After analyzing medical malpractice insurance claims that involved 22 hospitals, researchers at Brigham and Women’s Hospital (BWH) have identified risk factors underlying medical errors that involve leaving surgical sponges or instruments inside patients after an operation, a rare but serious complication. Their findings appear in the Jan. 16 edition of the New England Journal of Medicine.

The study found that in the instances when these types of errors do occur, they happen during emergency procedures, or in operations where there is a sudden change in plan. Additionally, the research revealed that the higher a patient’s weight the more statistically likely it is that an object will be inadvertently left behind.

“Often when you hear about these kinds of cases, people assume it is due to negligence,” said Atul Gawande of BWH. “But we found that these errors usually occur despite teams following proper procedures. These errors tend to occur in unpredictable situations, such as emergency operations, that challenge standard protocols.”

Gawande and his colleagues analyzed malpractice claims filed with one particular insurance company between 1985 and 2001. In all, 54 cases were confirmed to involve retained objects. Sixty-nine percent of the cases involved sponges, and 31 percent involved instruments. These cases were then compared to data from patients undergoing the same operations who did not have this complication.

In emergency operations, retained object errors are nine times more likely to happen, the study showed. It was also determined that these errors were four times as likely to happen when the operation involved a change in procedure.

All hospitals follow procedures that mandate an inventory of all tools and sponges be taken before and after a procedure. But Gawande’s research concluded that, while the careful counting of instruments is a valuable safety precaution, in over two-thirds of the cases objects were retained despite proper procedures being followed.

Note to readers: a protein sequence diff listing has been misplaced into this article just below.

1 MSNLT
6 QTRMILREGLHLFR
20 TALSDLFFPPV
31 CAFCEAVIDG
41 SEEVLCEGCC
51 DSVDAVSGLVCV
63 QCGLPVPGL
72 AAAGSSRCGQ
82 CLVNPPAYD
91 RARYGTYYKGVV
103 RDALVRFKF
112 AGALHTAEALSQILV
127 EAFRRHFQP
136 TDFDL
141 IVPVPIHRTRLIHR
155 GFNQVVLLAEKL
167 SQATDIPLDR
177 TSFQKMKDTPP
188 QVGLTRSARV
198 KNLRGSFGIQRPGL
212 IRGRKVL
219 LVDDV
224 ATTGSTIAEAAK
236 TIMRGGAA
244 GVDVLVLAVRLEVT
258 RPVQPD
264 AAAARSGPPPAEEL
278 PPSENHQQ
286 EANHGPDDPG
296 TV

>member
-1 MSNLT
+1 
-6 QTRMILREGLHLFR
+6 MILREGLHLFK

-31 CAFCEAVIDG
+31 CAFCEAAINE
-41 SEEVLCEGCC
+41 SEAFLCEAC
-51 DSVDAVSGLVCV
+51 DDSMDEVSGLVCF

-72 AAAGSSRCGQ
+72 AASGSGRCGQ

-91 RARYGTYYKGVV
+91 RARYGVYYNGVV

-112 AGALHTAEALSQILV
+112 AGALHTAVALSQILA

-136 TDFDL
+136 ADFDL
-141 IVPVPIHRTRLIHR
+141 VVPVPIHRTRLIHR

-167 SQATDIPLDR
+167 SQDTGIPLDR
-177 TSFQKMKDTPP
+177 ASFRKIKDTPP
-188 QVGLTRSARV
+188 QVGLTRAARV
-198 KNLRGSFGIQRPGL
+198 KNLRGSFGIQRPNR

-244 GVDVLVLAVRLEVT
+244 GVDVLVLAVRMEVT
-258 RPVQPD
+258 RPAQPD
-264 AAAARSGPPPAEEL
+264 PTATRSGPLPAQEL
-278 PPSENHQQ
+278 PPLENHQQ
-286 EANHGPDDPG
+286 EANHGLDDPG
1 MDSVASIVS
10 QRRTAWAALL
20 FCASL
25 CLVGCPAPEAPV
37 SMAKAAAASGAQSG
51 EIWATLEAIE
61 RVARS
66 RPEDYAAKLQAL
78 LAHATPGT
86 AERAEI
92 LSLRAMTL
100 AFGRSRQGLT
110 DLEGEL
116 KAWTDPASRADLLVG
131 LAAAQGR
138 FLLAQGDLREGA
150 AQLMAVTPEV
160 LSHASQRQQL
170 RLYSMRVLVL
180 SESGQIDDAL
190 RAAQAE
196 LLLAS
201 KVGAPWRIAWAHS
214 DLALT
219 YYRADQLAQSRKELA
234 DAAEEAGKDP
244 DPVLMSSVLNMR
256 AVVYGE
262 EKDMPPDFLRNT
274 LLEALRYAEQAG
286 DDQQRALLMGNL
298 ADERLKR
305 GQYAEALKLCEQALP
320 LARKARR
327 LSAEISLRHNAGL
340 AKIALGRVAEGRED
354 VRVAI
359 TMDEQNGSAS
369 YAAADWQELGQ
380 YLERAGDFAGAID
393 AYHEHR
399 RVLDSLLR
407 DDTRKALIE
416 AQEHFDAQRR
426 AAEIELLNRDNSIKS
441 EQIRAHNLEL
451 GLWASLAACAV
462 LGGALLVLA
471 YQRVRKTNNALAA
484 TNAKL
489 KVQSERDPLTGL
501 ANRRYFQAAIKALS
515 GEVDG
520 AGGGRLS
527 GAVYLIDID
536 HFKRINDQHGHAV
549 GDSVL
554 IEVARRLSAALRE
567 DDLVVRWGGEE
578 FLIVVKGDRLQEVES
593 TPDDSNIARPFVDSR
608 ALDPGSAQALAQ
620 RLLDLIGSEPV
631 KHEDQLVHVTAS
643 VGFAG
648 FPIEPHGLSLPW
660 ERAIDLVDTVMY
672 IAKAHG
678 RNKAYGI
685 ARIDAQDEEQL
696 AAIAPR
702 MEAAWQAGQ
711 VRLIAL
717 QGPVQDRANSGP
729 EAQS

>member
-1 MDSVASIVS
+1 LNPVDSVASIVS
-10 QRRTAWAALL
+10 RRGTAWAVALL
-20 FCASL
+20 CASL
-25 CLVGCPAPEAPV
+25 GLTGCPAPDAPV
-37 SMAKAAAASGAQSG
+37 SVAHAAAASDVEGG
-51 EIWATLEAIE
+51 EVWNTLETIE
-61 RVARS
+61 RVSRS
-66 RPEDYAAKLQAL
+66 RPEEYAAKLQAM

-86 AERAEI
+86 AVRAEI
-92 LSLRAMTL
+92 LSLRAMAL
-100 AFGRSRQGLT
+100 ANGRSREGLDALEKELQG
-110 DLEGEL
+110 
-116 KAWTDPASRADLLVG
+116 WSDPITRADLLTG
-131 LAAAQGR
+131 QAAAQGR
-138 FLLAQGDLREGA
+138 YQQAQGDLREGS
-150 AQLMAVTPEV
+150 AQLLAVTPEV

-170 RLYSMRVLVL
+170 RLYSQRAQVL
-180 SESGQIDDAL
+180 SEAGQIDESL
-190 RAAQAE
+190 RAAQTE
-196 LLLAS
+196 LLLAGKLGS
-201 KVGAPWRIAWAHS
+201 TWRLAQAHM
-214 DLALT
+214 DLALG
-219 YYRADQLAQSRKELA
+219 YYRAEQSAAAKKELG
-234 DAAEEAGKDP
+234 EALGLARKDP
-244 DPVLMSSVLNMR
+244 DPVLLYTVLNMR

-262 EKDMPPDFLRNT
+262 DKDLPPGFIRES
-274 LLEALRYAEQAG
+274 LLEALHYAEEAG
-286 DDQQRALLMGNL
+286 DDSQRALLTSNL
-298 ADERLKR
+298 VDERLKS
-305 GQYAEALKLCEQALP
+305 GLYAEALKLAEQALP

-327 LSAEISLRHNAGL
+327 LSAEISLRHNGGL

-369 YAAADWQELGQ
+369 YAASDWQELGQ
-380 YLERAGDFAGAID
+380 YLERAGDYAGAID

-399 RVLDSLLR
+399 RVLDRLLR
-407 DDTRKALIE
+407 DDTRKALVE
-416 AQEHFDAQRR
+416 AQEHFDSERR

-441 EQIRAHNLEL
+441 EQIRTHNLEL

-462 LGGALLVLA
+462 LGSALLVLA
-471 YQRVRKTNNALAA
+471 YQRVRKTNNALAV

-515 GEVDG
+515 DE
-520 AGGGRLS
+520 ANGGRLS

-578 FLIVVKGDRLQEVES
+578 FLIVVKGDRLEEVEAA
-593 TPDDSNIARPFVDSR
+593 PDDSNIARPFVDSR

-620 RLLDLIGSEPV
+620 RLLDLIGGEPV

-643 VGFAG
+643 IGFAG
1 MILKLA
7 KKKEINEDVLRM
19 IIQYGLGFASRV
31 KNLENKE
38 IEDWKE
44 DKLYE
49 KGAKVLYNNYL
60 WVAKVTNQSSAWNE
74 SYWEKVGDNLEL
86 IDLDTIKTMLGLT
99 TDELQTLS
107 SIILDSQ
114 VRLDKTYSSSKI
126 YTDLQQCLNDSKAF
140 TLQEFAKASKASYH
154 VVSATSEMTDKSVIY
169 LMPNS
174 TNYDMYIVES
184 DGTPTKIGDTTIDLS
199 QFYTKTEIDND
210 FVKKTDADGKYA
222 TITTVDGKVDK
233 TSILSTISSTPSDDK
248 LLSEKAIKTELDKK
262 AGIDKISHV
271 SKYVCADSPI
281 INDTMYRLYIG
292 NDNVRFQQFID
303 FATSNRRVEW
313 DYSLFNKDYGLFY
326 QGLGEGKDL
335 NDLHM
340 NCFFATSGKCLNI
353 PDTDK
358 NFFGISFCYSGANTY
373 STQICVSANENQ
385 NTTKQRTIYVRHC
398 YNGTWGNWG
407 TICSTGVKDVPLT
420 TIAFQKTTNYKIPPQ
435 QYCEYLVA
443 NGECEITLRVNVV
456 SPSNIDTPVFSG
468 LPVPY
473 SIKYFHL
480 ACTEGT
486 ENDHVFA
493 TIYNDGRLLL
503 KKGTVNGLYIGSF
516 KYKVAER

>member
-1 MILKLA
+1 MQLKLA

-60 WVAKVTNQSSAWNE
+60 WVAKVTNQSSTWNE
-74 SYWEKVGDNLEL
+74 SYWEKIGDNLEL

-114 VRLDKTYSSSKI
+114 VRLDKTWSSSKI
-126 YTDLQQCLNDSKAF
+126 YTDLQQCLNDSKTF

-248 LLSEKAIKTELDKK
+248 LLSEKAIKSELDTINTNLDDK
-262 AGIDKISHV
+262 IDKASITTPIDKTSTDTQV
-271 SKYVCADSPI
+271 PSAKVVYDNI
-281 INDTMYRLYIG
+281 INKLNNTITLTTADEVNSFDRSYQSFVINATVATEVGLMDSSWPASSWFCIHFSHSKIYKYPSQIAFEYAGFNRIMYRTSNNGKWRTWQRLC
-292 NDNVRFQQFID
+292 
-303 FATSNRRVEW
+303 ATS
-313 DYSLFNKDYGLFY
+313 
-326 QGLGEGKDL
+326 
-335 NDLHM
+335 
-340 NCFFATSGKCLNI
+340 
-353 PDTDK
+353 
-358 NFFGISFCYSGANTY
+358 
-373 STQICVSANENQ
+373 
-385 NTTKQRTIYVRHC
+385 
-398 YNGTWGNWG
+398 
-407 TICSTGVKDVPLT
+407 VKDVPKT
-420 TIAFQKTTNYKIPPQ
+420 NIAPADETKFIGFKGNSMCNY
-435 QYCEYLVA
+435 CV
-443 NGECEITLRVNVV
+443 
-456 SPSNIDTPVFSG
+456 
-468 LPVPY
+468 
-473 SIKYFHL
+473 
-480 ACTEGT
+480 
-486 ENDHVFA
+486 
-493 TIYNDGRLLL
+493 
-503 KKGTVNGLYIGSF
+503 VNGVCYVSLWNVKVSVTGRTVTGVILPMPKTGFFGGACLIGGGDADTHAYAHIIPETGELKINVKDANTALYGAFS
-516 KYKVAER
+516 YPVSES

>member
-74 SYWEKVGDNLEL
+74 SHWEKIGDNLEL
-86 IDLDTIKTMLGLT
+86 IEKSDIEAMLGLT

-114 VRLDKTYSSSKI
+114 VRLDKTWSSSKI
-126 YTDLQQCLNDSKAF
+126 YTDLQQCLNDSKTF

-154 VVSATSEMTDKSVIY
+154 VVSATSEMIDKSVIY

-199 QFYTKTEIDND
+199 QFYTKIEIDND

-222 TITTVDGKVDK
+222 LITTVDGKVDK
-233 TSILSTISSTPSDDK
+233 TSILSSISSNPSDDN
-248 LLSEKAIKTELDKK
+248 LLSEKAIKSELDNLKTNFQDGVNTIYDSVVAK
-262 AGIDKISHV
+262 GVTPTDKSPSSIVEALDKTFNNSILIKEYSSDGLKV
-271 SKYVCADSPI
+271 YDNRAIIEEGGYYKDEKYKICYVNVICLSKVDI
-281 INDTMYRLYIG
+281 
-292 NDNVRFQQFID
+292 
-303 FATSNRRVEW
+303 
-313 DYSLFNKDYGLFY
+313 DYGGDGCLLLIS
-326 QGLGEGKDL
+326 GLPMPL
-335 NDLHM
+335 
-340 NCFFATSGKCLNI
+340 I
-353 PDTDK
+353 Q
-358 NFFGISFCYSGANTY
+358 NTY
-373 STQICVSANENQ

After statistical analysis of the records, Gawande estimated that at least 1,500 errors of this type occur each year in the United States. However, given that over 28.4 million inpatient operations were performed in 1999 alone, such errors happen rarely, the study found. In fact, the current research showed that these types of errors occur in approximately one in every 9,000 to 19,000 surgeries that involve an open cavity.

When it does happen, however, retained objects can bring on serious medical problems, including perforation of the bowel, sepsis, and even death. Only one case studied resulted in a death, however, and the study found that 69 percent of the examined cases resulted in successful reoperations.

“Again, it’s important to note that the urgency inherent to emergency situations may impact the effectiveness of an otherwise well-intentioned inventorying of instruments,” said Gawande. “The way to further reduce these errors from happening is to step up the use of X-rays, CT scans, and other radiographic technologies to ensure that surgical objects are not left behind.”